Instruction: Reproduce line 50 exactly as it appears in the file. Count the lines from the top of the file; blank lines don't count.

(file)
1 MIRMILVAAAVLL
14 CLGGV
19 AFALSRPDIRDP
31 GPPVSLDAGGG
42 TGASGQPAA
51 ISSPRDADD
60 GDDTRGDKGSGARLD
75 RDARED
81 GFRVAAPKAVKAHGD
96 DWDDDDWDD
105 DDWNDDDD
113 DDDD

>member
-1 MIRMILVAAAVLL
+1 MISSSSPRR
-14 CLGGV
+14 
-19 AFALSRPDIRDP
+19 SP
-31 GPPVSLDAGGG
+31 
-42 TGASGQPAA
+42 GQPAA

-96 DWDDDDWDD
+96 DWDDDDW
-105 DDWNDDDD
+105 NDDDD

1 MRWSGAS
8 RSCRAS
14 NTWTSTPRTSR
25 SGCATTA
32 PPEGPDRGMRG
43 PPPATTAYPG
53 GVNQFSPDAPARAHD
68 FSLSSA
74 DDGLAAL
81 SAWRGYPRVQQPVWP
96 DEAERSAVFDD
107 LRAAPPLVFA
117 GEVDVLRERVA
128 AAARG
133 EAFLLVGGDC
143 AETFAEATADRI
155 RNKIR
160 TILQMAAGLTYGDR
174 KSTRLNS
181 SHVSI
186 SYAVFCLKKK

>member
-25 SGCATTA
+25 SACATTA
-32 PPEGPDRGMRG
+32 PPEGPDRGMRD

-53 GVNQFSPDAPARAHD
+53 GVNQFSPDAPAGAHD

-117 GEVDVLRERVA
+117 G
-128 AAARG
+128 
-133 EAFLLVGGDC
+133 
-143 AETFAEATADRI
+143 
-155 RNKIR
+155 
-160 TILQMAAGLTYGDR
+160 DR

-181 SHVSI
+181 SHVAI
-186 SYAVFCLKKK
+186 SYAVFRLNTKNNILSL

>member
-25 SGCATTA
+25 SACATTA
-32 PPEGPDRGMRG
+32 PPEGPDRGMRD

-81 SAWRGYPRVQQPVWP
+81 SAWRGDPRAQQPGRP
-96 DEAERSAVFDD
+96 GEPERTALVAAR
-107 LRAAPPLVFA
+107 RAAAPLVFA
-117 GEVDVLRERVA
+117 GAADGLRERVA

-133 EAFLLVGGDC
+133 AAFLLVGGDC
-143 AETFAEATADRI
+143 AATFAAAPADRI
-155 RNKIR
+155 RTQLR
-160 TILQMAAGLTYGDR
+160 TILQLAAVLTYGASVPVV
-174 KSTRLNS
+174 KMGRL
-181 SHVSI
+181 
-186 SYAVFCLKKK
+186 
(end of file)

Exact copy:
-25 SGCATTA